To give it … Read more
In some cases it's not a bad thing to be fashionably late. Just ask Steve Chen, co-founder of YouTube.
Earlier this week, while sporting a furry coat at a warm, packed YouTube party in New York City, Chen managed to spill some juicy details about the company's plans while talking to Sarah Meyers, the host of vodcast Pop17. Chen confirmed that live video was coming to the service in "2008" and that the company has wanted to feature it for some time, but have only recently been able to get the ball rolling because of having … Read more
Although streaming video on the Web is nothing new, it has yet to make its way onto YouTube. But that could change over the next 10 months, co-founder Steve Chen tells Sarah Meyers in a Pop17.com video report posted Thursday.
Meyers' report, cited on Friday by one of Pop17's sponsors, TechCrunch, highlights her personal interest in the prospects for live video on the Web and includes a brief interview with Chen at the "Videocracy" party Google threw on February 13 at the Terminal 5 club in New York.
Live video has long been on YouTube's … Read more
Sometimes, you just don't need the whole enchilada. Freeware video players like The KMPlayer, GOM Player, VLC Player, and others are excellent at what they do and are generally lightweight, but they look like top-heavy refrigerators compared with these nimble and zippy yet similarly named Flash players. But are Free FLV Player, FLV Player, Riva FLV Player, and BitComet FLV Player all the same, or does one pull ahead of the pack?
The flap earlier this week in which Pakistan Telecom knocked YouTube.com off the Internet for two hours seems almost inexplicable.
Those were country-specific and intentional. The outage on Sunday was global and, as far as we know, unintentional.
So what's to stop another Internet service provider--especially a government-owned one--from intentionally trying this trick? It's easy enough to imagine a situation in which North Korea feels like yanking Voice of America off the Internet, … Read more
The Associated Press reported Tuesday that Pakistan's telecoms regulator lifted restrictions on YouTube after a video criticizing Islam was taken down.
The video clip in question features a Dutch lawmaker who claims Islam is fascist and prone to inciting violence, according to the AP. On Friday, Pakistan lawmakers, who consider the clip "blasphemous," ordered access to YouTube shut down.
Efforts by Pakistan's state-controlled Internet service provider to block YouTube inside … Read more
A high-profile incident this weekend in which Pakistan's state-owned telecommunications company managed to cut YouTube off the global Web highlights a long-standing security weakness in the way the Internet is managed.
After receiving a censorship order from the telecommunications ministry directing that YouTube.com be blocked, Pakistan Telecom went even further. By accident or design, the company broadcast instructions worldwide claiming to be the legitimate destination for anyone trying to reach YouTube's range of Internet addresses.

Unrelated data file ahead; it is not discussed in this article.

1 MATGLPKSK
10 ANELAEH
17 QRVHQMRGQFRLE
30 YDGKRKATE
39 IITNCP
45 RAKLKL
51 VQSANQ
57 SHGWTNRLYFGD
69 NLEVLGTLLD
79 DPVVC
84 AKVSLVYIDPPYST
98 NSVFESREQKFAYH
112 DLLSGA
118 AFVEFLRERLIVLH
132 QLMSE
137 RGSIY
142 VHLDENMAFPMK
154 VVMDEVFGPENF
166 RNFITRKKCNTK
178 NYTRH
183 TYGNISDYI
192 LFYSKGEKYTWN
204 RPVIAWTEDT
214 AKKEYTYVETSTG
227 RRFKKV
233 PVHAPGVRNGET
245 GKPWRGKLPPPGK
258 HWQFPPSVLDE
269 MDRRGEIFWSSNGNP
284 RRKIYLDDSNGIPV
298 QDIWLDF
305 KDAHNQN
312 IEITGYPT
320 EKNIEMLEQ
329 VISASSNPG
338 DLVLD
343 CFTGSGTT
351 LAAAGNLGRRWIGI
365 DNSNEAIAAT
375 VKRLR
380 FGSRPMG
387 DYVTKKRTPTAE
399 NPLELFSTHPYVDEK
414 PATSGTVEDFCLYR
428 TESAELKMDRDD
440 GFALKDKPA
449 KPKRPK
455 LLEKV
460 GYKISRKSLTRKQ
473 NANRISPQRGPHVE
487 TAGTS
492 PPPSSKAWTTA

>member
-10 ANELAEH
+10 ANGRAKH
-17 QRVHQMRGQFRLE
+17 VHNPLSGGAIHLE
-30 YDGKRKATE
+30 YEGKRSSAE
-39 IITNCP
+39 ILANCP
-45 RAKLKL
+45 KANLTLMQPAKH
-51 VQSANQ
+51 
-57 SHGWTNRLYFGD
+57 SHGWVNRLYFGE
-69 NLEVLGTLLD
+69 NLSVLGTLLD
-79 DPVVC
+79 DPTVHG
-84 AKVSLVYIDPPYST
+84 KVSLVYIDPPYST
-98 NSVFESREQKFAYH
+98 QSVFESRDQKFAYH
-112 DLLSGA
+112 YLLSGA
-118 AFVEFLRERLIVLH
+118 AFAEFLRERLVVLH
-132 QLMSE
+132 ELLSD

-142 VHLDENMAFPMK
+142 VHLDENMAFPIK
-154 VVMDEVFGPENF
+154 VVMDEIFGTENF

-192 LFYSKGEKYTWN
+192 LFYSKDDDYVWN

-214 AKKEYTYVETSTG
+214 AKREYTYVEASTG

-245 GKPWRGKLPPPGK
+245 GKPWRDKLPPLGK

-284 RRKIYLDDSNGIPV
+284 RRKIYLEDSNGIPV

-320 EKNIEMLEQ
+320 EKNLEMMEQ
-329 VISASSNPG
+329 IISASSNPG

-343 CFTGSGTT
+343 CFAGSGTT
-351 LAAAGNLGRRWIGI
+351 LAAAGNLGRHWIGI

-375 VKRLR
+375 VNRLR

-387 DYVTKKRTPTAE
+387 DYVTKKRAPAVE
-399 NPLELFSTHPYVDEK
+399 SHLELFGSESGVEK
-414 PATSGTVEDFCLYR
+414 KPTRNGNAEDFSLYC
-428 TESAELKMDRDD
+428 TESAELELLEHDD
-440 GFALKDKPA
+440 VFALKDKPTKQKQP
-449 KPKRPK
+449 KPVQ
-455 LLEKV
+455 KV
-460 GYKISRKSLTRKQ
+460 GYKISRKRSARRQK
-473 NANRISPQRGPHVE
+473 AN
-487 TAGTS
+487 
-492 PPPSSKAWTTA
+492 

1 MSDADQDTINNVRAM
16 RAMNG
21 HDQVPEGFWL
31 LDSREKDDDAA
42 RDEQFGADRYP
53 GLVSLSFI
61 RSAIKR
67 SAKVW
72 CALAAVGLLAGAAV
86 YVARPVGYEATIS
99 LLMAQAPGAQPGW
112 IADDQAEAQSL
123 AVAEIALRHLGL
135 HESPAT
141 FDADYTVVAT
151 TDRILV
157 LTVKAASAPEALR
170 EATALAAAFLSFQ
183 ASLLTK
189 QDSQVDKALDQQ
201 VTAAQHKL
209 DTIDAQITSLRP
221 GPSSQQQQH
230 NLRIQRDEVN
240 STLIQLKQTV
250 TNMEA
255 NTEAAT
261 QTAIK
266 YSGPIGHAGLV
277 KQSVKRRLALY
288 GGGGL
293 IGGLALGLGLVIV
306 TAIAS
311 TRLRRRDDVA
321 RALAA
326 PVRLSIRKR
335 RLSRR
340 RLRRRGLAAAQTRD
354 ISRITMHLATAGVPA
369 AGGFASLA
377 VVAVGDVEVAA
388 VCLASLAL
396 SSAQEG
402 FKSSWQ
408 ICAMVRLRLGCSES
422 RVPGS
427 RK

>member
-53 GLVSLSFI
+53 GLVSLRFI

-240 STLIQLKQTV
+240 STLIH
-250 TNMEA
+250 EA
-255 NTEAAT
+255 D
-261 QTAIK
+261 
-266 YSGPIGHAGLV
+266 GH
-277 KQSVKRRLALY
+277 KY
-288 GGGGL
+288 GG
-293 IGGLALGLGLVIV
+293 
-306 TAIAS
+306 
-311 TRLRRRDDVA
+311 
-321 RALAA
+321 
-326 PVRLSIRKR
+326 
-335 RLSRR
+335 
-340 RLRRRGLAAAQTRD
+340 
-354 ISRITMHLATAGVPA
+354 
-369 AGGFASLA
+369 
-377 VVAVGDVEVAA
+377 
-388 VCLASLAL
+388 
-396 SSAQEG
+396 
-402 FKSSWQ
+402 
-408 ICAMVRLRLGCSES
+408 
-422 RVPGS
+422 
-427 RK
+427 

In the age of Google and YouTube, anybody can become a celebrity, villain, or laughingstock in no time. All it takes, for example, is for someone to publicly post another's (embarrassing) private video online, which is what happened to one Canadian teen acting out a scene from Star Wars.
There are also those Web sites out there with the purpose of shaming others. These sites criticize ex-lovers and dress down lousy tippers. But some anonymous postings can greatly harm the reputations of people, with the posters suffering no repercussions.
YouTube goes completely black all over the world for two hours. Is the culprit a complete system failure or a sophisticated denial of service attack?
No. It's a single ISP in Pakistan trying to block access to YouTube in that country. The Pakistan government ordered access to YouTube shut down in that country after cartoons appeared on the site that some Muslims found offensive. Presumably by accident, the ISP took out YouTube everywhere.
On Sunday afternoon, YouTube was inaccessible for two hours. The company said that a network in Pakistan was to blame and that it was investigating.
There'… Read more
Updated, 9:40 p.m. to add YouTube's explanation of what caused outage.
YouTube suffered a two-hour long, system-wide outage on Sunday that the company said was triggered by a network based in Pakistan.
"For about two hours, traffic to YouTube was routed according to erroneous Internet Protocols," said YouTube spokesperson Ricardo Reyes in a statement "Many users around the world could not access our site. We have determined that the source of these events was a network in Pakistan. We are investigating and working with others in the Internet community to prevent this from happening … Read more